And yet the three-dimensional picture is behind glass in a gilt frame and the two-dimensional statue is on a pedestal. And in fact you only have to go to a proper museum to see what visual art really is.
That painting is done with oil on canvas. A toothpaste tube twelve yards long. A blown-up detail of a strip-cartoon. Ten one pound tins of the same.
How are they to come to terms with these contradictions? But this is nothing compared with what they might meet with later on. How is it that our times are producing such works of art? A realistic monochrome picture of a lavatory seat. That the most beautiful art is that of the distant past. A postcard of Portsmouth twelve feet by six.
Then perhaps these children happen to see an exhibition of modern sculpture. It will bear witness to how indulgent we solid men are towards the wicked artist. It is not true to say that all posters today are the same. That is why young people are all in love with the Beatles and live in houses with good solid nineteenth-century pictures. Why have we become like gods as technologists and like devils as moral beings.
How is one to distinguish at a glance between a motor-tyre poster with female figure and one for a fizzy drink with ditto? There once was a company that always put lots of women in its advertisements. We must introduce the notion of character.
Now we have countless cameras clicking away and taking exactly the same sort of photo for every product. There are differences. And vice versa. And as this Rule is a General Rule. It therefore seems plain to me that we must add a footnote to the General Rules for making a good poster. He has a style of his own. These Rules are arrived at by Research and Questionnaires which are then boiled down into Statistics. But the style should rather be that of the thing being advertised.
It has to be this way because the Public wishes it so. They depend on the taste of the artist. Only a knowledge of their experiments can provide the distinctive quality posters need if they are to be something more than general information aimed at everyone and no one. Looking at the techniques of the past we notice that a human face made in mosaic has a different structure from one painted on a wall.
They are not classical artists or romantic artists. The problem is therefore how to give individual character to images. How can we do this? We have. We may also look for all possible linear connections between the features. I mean living culture. There are products which already have strongly distinct characters of their own. The features — eyes. In the same way if one is thinking of making a face out of glass. Look at a book of contemporary photographs and you will see for yourself.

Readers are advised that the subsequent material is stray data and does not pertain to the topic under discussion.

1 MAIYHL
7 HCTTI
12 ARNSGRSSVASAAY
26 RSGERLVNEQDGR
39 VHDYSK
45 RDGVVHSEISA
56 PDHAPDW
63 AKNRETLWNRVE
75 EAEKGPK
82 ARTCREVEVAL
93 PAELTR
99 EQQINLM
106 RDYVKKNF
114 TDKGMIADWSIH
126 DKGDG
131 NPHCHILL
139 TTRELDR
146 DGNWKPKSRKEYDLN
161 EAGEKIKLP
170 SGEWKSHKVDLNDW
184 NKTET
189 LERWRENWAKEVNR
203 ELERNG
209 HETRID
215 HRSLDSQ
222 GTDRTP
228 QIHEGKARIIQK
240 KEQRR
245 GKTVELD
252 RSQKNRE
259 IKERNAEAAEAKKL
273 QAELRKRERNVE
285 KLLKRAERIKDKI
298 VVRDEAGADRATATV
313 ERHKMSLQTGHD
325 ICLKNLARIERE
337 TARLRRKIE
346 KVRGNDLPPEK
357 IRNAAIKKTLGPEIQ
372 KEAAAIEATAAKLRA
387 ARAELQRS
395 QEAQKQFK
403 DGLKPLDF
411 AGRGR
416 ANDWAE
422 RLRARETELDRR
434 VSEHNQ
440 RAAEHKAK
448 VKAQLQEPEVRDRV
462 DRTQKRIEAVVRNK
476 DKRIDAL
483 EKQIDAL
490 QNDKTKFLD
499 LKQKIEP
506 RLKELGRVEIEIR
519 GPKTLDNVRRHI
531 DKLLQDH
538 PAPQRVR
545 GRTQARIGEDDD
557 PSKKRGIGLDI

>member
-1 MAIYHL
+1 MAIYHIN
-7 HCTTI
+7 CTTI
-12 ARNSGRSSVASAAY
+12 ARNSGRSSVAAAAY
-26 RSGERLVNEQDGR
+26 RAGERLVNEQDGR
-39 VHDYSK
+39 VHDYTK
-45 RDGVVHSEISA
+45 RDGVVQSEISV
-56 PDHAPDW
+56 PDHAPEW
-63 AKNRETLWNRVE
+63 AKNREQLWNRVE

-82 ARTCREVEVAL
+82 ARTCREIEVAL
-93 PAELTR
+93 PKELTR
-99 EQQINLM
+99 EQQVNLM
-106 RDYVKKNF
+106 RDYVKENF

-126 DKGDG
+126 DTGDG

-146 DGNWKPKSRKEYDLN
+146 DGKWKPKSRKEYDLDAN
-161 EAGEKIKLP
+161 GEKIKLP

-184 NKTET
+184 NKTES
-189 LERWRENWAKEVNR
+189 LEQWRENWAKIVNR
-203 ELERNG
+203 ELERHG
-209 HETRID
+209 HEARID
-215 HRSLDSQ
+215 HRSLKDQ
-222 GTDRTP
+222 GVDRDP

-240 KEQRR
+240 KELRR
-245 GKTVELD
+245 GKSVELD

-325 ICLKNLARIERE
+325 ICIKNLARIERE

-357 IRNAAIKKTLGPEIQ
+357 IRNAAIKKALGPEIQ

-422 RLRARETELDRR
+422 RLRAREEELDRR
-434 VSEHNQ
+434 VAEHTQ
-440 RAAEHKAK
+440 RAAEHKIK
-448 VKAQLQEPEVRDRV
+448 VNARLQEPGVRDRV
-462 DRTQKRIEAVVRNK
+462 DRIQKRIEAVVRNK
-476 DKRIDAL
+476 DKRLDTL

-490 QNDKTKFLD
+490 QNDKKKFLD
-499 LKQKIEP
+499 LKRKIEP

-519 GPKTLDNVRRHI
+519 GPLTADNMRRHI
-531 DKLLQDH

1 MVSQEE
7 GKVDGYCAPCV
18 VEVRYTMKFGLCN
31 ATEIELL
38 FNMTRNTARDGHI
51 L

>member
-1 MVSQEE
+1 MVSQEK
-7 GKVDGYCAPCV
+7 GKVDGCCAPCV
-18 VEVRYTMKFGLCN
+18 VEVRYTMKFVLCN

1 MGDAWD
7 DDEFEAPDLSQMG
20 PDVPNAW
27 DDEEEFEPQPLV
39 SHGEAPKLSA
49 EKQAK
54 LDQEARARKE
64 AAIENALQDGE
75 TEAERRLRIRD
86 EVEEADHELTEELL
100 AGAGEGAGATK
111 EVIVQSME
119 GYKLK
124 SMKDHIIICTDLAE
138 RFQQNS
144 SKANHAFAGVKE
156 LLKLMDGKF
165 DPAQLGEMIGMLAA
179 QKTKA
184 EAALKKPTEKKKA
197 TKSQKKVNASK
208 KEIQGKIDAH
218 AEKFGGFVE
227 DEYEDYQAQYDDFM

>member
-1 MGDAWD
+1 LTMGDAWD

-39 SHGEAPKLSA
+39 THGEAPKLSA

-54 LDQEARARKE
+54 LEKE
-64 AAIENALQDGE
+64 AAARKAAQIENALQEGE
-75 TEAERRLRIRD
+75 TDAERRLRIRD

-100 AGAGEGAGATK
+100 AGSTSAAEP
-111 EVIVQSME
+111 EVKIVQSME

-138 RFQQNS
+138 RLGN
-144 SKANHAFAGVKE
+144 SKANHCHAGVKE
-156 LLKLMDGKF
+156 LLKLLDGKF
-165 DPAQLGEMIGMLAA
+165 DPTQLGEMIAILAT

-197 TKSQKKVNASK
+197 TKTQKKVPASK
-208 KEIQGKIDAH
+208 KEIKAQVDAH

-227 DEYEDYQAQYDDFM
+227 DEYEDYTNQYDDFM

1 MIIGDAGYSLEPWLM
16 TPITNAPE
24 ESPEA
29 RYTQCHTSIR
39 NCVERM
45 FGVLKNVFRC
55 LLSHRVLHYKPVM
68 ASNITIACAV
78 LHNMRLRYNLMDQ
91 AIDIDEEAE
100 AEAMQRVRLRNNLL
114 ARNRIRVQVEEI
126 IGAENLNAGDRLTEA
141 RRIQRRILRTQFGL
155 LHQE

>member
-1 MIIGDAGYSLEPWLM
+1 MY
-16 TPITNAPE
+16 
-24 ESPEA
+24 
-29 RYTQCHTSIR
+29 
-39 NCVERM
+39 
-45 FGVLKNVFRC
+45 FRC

His experiments in the visual lead him to try out all possible combinations and methods in order to arrive at the precise image he needs for the job in hand. And by culture I do not mean what is taught in schools and can readily be found in books. There are thousands of ways of photographing or drawing the human face. Or if we imagine seeing this face through a pane of glass with lettering on it. There must be coherence between the product and the forms and colours used.
A poster recommending concentrated soups is designed to reach a different public from one announcing the call-up of conscripts into the armed forces. But posters and advertising in general are nearly always totally divorced from culture. Visual characterization makes for directness and immediacy.. Communication must be instant and it must be exact. Variations on the Theme of the Human Face In how many ways and with what techniques can one produce variations on the human face seen from the front?
The graphic designer works without set limits and without rejecting any possible technique. These we seize at a glance. They have what might be called sonic form. The lines straight or curved. A graphic symbol for a cosmetic cannot be the same as one for coal.
Some words. For the sake of this exercise we must keep to full-face. But this can only happen if we preserve the general shape of the word. Such an exercise as this helps a graphic designer to find the image best adapted to a given theme. That is. We are of course referring to printed. This is especially the case with words we are used to reading — or forced to read — every day: The Shape of Words Not only does each letter of a word have a shape of its own.
The graphic designer usually makes hundreds of small drawings and then picks one of them. Knowledge of the shape of words and the possibilities these offer for communication can be very useful to the graphic designer when he comes to make warning signs that have to be taken in quickly. One can go even further. This gives a clearer idea of the shape of the word. An experiment anyone can make is to cut out the letters of a newspaper title. The graphic designer can also operate in this field.
Klee once wrote a poem and filled the spaces between the letters with various colours. The reading time of posters is often varied by the use of. Quick legibility is the quality required most of all for roadsigns. In this way our reading has been slowed down and the message retarded in the interests of a quite bogus aesthetic standard. Poems and Telegrams It is certainly quite wrong to read a poem in a hurry. The Futurists composed their tavole parolibere according to this principle.
And I will go further and say that each text. When we are sitting in an armchair reading a good book we need to slow down our reading speed. For rapid reading the type must be simple and clear. The result was that the words revealed themselves to the consciousness in slow motion.